Hookers with guns. There's a kind of cinematic purity to it: sex and violence with no frills on the side. The clarity is black-and-white, like the rest of the comic-book world of Sin City (which opens Friday, April 1, at the Neptune and other theaters). In adapting three stories from Frank Miller's graphic-novel series, Robert Rodriguez reduces his palette to almost only two tones, like the ones and zeroes of his all-digital production. Morality is no less stark, except the hookers are good—a buxom band of free agents defending the Old Town quarter of Basin City against all comers. And the villains tend to be powerful priests, police officers, and politicians who abuse their station. Everything's reversed, like a film negative, and Rodriguez sometimes mimics that effect by rendering his characters in white silhouette against a black background.
For comic-book newbies accustomed to bright-and-shiny adaptations like Spider-Man, Sin City is an unfamiliar and pitiless place. It's disorienting—leaping into three slightly overlapping segments without explanation—and, above all, dark. If you can't laugh at the constant violence (there's almost no sex), don't bother going. There's blood everywhere, but it's almost never red, since Rodriguez knows that color would keep you from seeing anything else. Instead the stuff generally oozes white, black, and yellow. For those who demand strict fidelity to their comics, Sin City is a purist's film, bold and audacious. It doesn't let in outsiders willingly, and those who come had better be well armed.
When a woman-beating lout (Benicio Del Toro) goes prowling in Old Town with his gang, it's like chumming for sharks. Private investigator Dwight (Clive Owen) thinks the hookers (led by Rosario Dawson) would appreciate some help from his guns, but he might as well bring a mop. (He concedes, "The ladies are the law here, beautiful and merciless." The film is thick with such voice-overs, in lieu of thought bubbles.) Like two other men in Basin City, Dwight's got a rescuer complex; more than one reference is made to Lancelot and Galahad. These guys truly are knights in dirty armor, to borrow a phrase from Raymond Chandler.
Sin Cityfirst appearedin 1991, not long after Miller helped revive the Batman franchise, which was then reintroduced on the big screen as a film noir. He's credited with giving the caped crusader gravitas, guilt, flaws, and angst; the old TV camp factor was sent scurrying into all those shadows. Nobody wears a cape here, though vengeful thug Marv (Mickey Rourke) has borderline superpowers: leaping down stairwells, punching out scores of cops, pretty much impervious to bullets and electricity. Only one problem—he may be delusional, as he pops pills out of a glowing orange prescription bottle. It's one of the little daubs of color Rodriguez occasionally deploys—like the girl in the red dress at the end of Schindler's List—to anchor all that murk. Also in color are the golden hair of a murdered hooker Marv loved and the red, heart-shaped bed where they were last together.
Cars glint emerald and red, too; eyes flash blue and green; and in the film's last, strangest episode, a character called Yellow Bastard (Nick Stahl, Gollumized in prosthetics) is quite literally yellow. Color doesn't come cheap in comic books, and it's used sparingly for that reason. For Miller and other artists, color is almost a narrative device—deciding how and when to use it shapes the story. For Rodriguez, sharing his director's credit with Miller, he's almost got the opposite problem: shooting digital, he can apply any color, or any character, wherever he likes. (All the performers worked in front of green screens.)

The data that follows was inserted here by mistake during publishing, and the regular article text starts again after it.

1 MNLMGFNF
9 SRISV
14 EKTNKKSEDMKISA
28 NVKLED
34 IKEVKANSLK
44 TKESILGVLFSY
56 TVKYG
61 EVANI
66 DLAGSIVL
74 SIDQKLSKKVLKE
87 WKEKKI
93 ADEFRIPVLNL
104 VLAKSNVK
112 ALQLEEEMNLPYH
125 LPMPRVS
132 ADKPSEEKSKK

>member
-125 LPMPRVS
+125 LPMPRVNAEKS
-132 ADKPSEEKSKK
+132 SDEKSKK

Most comic-book movies are said to "leap off the page" as a compliment. Sin City does the opposite: It burrows into the cheap paper and ink. It makes a virtue of flatness. When cop Hartigan (Bruce Willis) twice tries to rescue a girl called Nancy in a story separated by an eight-year interval, their relationship is sketched in a few simple strokes—a steam-wreathed pier, a prison cell, a hospital bed, a man walking through trees in the snow. He's an archetype—a kinder way of saying a cliché—to whom his partner (Michael Madsen) can warn, "You're pushing 60, and you got a bum ticker!"
Sure, it's corny, but Miller's world is made up of such stock expressions and characters. Minor hoodlums discuss cars in Shakespearean cadences. All the autos are vintage '40s and '50s models, but characters can also use cell phones. Sin City borrows left and right: from Arthurian legend, noir, Hong Kong action flicks, and even horror (in the case of Yellow Bastard). It's both terribly dated and terribly up-to-date.
Willis and Owen are done up like traditional movie toughs, while Roarke wears enough prosthetics on his nose and chin to pass as an Easter Island statue. Del Toro, too, has had his face reconfigured to fit the cartoon context. Maleness is on steroids in Sin City, and women don't really count for much except as things to be feared (e.g., the Old Town hookers) or to be rescued (Jessica Alba plays the grown Nancy). Crashing the all-boy party is Quentin Tarantino, who directs a black-comic scene between Owen and an unusually chatty Del Toro as they drive through the rain.
Visually, Sin City is wildly imaginative—but also wildly derivative, since Rodriguez set out to copy Miller's drawings on film. To say he succeeds is a genuine compliment, yet therein lies the movie's shortcoming: the men are all types; the women are all objects; and the shootings, beatings, swirlies, and decapitations matter more for their rendering than their meaning. A good movie needn't have reference to the real world or real people, but it ought to adhere to the rules of its own internal aesthetic. Says Marv of his quest for vengeance, "I've been killing my way to the truth." In Sin City, killing seems like the only truth there is.